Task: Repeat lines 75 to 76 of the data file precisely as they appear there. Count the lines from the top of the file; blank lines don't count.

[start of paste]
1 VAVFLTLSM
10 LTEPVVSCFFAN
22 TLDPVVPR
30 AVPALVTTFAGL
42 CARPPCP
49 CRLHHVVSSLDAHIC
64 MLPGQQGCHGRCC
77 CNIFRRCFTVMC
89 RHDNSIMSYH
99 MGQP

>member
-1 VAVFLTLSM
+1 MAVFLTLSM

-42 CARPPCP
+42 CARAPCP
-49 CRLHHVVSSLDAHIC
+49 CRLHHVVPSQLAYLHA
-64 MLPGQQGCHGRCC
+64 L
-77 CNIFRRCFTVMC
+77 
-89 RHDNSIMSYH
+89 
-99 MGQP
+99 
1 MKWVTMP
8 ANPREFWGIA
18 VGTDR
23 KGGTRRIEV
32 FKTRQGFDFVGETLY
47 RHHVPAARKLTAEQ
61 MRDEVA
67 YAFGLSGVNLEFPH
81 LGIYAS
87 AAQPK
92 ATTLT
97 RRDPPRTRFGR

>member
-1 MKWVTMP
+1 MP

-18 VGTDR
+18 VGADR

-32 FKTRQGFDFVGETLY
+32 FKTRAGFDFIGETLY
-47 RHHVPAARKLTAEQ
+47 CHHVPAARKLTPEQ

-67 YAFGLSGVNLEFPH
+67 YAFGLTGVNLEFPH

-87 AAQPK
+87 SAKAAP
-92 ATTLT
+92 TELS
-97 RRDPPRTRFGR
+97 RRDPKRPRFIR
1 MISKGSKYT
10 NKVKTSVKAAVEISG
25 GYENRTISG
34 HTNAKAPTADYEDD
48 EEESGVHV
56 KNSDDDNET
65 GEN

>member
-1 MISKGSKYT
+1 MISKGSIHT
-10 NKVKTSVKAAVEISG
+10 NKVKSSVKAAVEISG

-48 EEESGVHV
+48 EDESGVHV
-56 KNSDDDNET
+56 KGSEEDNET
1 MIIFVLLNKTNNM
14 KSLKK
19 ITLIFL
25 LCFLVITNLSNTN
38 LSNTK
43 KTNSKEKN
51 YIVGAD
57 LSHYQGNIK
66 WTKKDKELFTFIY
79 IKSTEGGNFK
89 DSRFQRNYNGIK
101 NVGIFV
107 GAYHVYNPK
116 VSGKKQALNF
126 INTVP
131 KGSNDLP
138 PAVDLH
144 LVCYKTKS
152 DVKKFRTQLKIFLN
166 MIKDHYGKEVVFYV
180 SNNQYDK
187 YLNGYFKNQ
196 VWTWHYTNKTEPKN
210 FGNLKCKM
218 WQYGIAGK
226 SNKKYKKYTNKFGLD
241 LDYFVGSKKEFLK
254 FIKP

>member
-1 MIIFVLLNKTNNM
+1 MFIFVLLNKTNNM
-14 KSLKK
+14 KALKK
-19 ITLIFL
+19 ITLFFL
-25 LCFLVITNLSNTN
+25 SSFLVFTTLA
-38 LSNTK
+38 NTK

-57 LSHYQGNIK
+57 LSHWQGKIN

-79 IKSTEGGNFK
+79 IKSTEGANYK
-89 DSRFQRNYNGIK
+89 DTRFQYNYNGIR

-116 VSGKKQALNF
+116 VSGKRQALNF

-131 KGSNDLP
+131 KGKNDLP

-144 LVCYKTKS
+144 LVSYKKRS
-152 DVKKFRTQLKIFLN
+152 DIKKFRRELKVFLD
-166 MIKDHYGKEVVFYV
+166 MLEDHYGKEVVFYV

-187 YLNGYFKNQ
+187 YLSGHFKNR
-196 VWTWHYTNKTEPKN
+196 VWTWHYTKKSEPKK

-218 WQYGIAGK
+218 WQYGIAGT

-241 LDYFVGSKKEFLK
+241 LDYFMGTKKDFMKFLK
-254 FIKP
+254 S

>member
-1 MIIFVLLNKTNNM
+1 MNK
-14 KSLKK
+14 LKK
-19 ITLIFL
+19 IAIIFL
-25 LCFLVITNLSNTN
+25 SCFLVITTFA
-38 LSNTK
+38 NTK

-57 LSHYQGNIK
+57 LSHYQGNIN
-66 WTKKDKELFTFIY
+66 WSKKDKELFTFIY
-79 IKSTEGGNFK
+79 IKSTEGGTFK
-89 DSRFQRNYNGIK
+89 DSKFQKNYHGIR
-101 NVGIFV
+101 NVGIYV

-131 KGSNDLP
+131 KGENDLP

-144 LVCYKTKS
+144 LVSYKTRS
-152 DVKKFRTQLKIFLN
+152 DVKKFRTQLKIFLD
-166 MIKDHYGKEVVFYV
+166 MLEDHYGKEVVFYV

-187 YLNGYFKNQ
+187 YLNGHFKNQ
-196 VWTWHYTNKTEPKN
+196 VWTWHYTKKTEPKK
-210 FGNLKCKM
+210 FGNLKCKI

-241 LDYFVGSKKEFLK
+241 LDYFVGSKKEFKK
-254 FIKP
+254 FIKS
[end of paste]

38 LSNTK
43 KTNSKEKN